Better Vaccination Strategies for Better People
"... In this paper, we study the vaccination of graphs against the outbreak of infectious diseases, in the following natural model generalizing a model by Aspnes et al.: An infectious disease breaks out at a random node of the graph and propagates along the edges of the graph. Vaccinated nodes cannot be ..."
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In this paper, we study the vaccination of graphs against the outbreak of infectious diseases, in the following natural model generalizing a model by Aspnes et al.: An infectious disease breaks out at a random node of the graph and propagates along the edges of the graph. Vaccinated nodes cannot be infected, nor pass on the infection, whereas all other nodes do. The decisions on which nodes get vaccinated must be made before the random outbreak location is known. There is a cost associated with vaccination and a different cost with getting infected. In this model, we provide two results. First, we improve the approximation guarantee for finding the best vaccination strategy from O(log 1.5 n) to O(log z) (where z is the support size of the outbreak distribution), by rounding a natural linear program with regiongrowing techniques. Second, we analyze the impact of autonomy on the part of the nodes: while a benevolent authority may suggest which nodes should be vaccinated, nodes may opt out after being chosen. We analyze the “Price of Opting Out ” in this sense under partially altruistic behavior. Individuals base their decisions on their own cost and the societal cost, the latter scaled by some factor β. If the altruism parameter is β = 0, it is known that the Price of Anarchy and Price of Stability can be Θ(n). We show that with positive altruism, Nash Equilibria may not exist, but the Price of Opting Out is at most 1/β (whereas the Price of Anarchy can remain at Θ(n)).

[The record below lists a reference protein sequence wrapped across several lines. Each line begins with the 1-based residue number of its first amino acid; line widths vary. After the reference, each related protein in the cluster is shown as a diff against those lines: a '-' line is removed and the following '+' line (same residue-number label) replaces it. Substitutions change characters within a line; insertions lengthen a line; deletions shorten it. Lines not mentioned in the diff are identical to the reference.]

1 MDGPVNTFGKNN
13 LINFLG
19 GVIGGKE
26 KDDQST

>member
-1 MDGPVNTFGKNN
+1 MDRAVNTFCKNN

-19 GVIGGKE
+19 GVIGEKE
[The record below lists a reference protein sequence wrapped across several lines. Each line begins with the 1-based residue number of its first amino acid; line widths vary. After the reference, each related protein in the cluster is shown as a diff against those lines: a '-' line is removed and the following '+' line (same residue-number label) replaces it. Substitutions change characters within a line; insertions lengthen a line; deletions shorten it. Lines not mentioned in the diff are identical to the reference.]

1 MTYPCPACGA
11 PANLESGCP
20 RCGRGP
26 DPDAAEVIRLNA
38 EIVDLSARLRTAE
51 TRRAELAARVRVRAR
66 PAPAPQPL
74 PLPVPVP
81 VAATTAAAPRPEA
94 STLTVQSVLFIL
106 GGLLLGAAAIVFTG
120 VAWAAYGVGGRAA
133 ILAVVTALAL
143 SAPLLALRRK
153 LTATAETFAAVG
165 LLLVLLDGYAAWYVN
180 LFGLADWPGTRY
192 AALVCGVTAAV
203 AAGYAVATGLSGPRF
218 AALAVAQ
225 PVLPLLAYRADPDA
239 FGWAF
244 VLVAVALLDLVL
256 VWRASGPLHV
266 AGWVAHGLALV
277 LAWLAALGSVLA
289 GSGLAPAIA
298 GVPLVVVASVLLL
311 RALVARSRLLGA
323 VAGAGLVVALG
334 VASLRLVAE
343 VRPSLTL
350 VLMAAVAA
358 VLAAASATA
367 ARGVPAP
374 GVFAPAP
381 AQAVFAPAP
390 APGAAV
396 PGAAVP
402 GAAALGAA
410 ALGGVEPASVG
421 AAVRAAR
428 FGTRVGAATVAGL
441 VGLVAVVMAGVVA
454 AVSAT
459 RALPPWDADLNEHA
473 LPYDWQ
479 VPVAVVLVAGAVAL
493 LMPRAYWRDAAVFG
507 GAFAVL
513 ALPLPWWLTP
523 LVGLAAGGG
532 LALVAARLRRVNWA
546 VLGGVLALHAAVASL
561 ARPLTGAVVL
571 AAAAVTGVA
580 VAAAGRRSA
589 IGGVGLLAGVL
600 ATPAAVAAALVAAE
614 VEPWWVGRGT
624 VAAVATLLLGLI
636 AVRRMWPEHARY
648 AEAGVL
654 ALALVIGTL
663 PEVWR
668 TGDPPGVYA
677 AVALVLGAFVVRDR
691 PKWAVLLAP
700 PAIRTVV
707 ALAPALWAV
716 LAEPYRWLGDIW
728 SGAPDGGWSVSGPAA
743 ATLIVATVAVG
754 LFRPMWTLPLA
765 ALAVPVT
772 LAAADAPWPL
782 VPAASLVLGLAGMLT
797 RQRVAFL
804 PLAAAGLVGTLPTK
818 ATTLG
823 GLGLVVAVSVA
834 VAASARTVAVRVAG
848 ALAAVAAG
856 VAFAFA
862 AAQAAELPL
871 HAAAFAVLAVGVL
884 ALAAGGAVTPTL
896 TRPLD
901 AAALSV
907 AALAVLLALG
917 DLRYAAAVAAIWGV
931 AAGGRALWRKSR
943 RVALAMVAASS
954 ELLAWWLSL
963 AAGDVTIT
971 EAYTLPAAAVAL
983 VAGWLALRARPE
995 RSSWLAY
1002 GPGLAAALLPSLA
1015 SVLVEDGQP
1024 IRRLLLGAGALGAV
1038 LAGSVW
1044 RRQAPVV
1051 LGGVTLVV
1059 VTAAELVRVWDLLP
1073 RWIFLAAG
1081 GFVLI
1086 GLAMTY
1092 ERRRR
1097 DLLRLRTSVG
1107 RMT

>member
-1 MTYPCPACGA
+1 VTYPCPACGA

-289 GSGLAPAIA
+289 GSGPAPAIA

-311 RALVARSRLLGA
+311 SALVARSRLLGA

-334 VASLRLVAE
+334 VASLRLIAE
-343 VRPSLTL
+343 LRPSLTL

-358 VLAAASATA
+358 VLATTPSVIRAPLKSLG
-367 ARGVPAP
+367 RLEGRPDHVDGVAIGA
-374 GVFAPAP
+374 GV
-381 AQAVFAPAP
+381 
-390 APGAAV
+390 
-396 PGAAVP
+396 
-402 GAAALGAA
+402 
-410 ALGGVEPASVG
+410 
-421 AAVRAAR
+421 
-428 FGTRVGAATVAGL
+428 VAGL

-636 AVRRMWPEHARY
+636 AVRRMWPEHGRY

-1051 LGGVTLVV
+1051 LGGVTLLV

The Price of Uncertainty in Security Games
, 2009
"... In the realm of information security, lack of information about other users’ incentives in a network can lead to inefficient security choices and reductions in individuals’ payoffs. We propose, contrast and compare three metrics for measuring the price of uncertainty due to the departure from the pa ..."
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Cited by 15 (3 self)
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In the realm of information security, lack of information about other users’ incentives in a network can lead to inefficient security choices and reductions in individuals’ payoffs. We propose, contrast and compare three metrics for measuring the price of uncertainty due to the departure from the payoffoptimal security outcomes under complete information. Per the analogy with other efficiency metrics, such as the price of anarchy, we define the price of uncertainty as the maximum discrepancy in expected payoff in a complete information environment versus the payoff in an incomplete information environment. We consider difference, payoffratio, and costratio metrics as canonical nontrivial measurements of the price of uncertainty. We conduct an algebraic, numerical, and graphical analysis of these metrics applied to different wellstudied security scenarios proposed in prior work (i.e., best shot, weakestlink, and total effort). In these scenarios, we study how a fully rational expert agent could utilize the metrics to decide whether to gather information about the economic incentives of multiple nearsighted and naïve agents. We find substantial differences between the various metrics and evaluate the appropriateness for security choices